quite thoroughly, and maybe the stop should have bee omitted, but I did add
Henslow�s Sparrow on the north side of the Cass County line, as well as
Bell�s Vireo and Northern Mockingbird on Toe Head Road, so no whining
I then started the long slog north toward Emiquon. A revisit of the
Beardstown Marsh added Wood Duck (finally), and Grasshopper Sparrow
(nearby) and House Finch (in town) were also dug out, but it was now noon
and species were coming slowly. In Schuyler County I had my first
Red-tailed Hawk of the day, and found Prothonotary Warbler with a quick
detour. Arriving at Anderson Lake State Park, I was dragging, and American
White Pelicans are marvelous to look at, but had to be considered an
entirely expected addition. At this point I hit a wall � I just had to
close my eyes. I parked in the camping area, and when I woke up perhaps
just 15 minutes later I was hot and sweaty but also surprisingly
Colin Dobson reported a wonderful variety of waterfowl and shorebirds from
the frequently flooded fields on the north side of Hwy. 136 back on the 8th.
Today, the fields were dried out and there were no birds to speak of.
Well, I thought, this is going to be a bit more work than I had hoped� Oh
well, no time for whining (much), on to Havana. It is very nice when a
rarity is actually dependable, and the Western Kingbirds south of Havana
have certainly been that. As soon as I stopped I heard the kingbird call,
got out and spotted it on a wire, then watched it drop down to the nest and
apparently feed a large nestling. Very nice. Also, a Vesper Sparrow
singing on the wire there was an overdue addition.
Finally, after 2 PM, I make it to Emiquon proper. The potential seems
great, but initial results are slow. After checking the Wilder Tract,
taking glimpses at Thompson Lake, and driving down County Road 9, all I
have added is cormorant and kingfisher � I need to pick up the pace.
Viewing from Prairie Road helps with that. I spot a Snowy Egret, a number
of Caspian Terns, a *Sterna* tern (perhaps a Forster�s, although the
primaries are dark) and a couple of Franklin�s Gulls. As I reach the
�Wetland Observatory� I realize that decision time is at hand. I have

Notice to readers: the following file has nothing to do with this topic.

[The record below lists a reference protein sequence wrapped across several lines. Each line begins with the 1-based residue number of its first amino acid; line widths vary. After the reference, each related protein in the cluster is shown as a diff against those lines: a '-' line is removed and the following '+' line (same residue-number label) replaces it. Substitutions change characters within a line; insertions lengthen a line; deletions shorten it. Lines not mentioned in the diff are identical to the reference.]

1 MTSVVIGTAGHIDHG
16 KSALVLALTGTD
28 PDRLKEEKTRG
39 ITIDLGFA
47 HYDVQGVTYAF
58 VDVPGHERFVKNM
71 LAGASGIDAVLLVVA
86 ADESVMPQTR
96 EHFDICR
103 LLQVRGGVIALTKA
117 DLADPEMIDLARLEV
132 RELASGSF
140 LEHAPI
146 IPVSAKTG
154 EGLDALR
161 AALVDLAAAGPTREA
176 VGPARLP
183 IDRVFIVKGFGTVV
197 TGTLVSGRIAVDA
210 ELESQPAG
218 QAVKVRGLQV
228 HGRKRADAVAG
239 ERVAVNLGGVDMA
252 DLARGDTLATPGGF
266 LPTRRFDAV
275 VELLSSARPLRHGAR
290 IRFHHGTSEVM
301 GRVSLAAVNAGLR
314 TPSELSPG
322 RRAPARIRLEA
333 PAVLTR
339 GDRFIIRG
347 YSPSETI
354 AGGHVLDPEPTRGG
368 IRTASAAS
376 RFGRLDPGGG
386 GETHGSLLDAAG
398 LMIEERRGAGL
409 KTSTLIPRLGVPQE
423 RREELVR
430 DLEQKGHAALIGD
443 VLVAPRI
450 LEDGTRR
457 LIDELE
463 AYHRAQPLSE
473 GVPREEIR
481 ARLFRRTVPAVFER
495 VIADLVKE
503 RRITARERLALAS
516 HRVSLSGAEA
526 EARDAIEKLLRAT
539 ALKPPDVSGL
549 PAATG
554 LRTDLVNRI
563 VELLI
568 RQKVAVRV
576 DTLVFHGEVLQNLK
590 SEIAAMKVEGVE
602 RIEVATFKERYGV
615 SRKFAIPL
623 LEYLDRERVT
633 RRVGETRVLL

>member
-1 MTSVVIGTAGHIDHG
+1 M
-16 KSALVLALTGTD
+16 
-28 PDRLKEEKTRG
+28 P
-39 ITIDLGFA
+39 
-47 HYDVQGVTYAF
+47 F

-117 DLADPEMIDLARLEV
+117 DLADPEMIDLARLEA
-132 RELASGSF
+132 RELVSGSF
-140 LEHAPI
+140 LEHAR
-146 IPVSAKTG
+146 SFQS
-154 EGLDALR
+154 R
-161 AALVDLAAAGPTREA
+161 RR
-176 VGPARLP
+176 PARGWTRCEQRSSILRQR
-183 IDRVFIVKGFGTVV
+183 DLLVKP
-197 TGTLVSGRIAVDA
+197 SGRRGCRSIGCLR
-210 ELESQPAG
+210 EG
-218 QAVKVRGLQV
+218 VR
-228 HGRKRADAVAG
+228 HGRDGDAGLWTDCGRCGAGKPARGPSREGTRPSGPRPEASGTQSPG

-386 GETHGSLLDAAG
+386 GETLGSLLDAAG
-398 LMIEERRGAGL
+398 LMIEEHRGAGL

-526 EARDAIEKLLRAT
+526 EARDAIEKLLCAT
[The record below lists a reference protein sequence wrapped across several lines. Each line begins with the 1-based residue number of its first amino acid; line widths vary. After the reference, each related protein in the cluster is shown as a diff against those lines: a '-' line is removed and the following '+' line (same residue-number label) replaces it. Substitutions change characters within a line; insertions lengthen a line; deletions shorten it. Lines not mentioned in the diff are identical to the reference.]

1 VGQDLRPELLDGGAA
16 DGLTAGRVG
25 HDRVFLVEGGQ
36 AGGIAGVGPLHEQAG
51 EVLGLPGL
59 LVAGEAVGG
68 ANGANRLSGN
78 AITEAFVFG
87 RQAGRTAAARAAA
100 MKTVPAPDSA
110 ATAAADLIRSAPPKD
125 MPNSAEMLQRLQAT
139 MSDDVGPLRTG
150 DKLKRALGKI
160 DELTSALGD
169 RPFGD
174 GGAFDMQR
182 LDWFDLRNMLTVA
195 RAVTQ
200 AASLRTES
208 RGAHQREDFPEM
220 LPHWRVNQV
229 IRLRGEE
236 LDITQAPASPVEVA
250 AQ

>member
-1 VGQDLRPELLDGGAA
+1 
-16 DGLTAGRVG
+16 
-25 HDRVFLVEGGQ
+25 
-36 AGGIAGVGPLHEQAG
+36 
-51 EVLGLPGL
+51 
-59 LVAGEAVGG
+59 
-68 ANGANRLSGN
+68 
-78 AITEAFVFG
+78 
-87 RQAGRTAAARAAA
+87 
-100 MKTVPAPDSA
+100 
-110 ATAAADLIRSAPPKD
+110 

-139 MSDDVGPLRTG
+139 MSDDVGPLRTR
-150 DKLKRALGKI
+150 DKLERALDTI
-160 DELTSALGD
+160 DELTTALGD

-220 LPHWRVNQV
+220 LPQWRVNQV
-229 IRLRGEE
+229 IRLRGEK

reached 118 species, one better than my personal July best, but I think
there are more possibilities left. I phone my wife to tell her that this
has really turned into a Big Day, and that I won�t be home for dinner.
American Coot and Mute Swan are �easy� additions here, but it is
approaching 4 PM and the remaining hours are precious. I decide to zip up
the highway to Banner Marsh for one more �nailed down� bird � Osprey at the
nest with a large chick, but then decide not to head north to home turf but
to try to eke out more birds along the river. This means driving south to
Havana again to cross the river, and north to Chautauqua. At the north end
of the North Pool the mudflat has many hundreds of shorebirds, but a couple
of Spotted Sandpipers and a few Semipalmated Plovers are the only new
species I detect.
It is now evening as I retrace my path to Emiquon. Revisiting an area
seems a risky strategy, but it feels like this area still has more untapped
potential than the new areas I could visit, so I give it a shot. And it
pretty much works. The Black-crowned Night-Heron that I couldn�t find at
the Wilder Tract is visible now. The Black-necked Stilts that were hiding
are spotted on the south side of County 9 � how did I miss them? A return
to Prairie Road reveals mostly the same birds � except now the Marbled
Godwit is visible stalking along the water�s edge! And back at the Wetland
Observatory a Least Bittern flies up from the cattails before I take more
than a couple of steps away from my car!
At this point I had reached 127 species, and was pretty happy with that
result. I figured that if I could at least find a Common Nighthawk back in
Galesburg I would reach 128 and tie the �pre-2013� record for a July Big
Day, so I headed toward home. The nighthawk came calling for me at 7:48 as
I drove through Lewistown, no special searches needed. However, the sun
hadn�t set yet, and the Double T Fish and Wildlife Area is only a couple of
miles off my route home. I didn�t expect much luck with Upland Sandpipers,
but maybe there would be a Bobolink still awake, or something else? What I
actually found was a male Ring-necked Pheasant that waddled across the
road, and then a small group of Blue-winged Teal alongside some Mallards.
Ahhh, 130 is a much nicer number than anything in the 120�s!
By now there was only one reasonable possibility left, Great Horned Owl,
but I wasn�t going to make any special detours for that bird. It seemed
like it would be too much work at that point, and I know Great Horneds have
let me down in the past when I have searched for them at the end of a long
day. So, just head back to Galesburg. However, I did think to myself as I
approached the Spoon River in southern Knox County � �this seems like the
sort of habitat a Great Horned might like��. And there, ear tufts and all,
was a Great Horned perched on a sign right beside the highway.
In the end I found 131 species, which is one more than what Colin Dobson
reported back on July 8. So did I beat Colin? I doubt it. Colin�s full
list that he posted certainly had 130 species, but I noticed when perusing
it before my day that it did NOT include Common Yellowthroat � and I don�t
believe that Colin would have missed a yellowthroat! So, more likely this
is a �tie�, but since Colin didn�t start until 5 AM he certainly beat me in
�species per hour�!
Of course, there are always the birds that got away. My biggest misses
were Brown Thrasher, Green Heron, Lark Sparrow and Bald Eagle. I am sure
many other species were present along the route, based on other observer�s
reports on the same or other recent days, including Snow Goose and other
waterfowl, Sanderling, Baird�s Sandpiper, Wilson�s Phalarope, American
Redstart, etc. You probably can�t get everything in one run, but a
properly scouted Big Day in central Illinois might reach 140 or more
species? It may seem like the �summer doldrums� in July, but there are
still birds out there!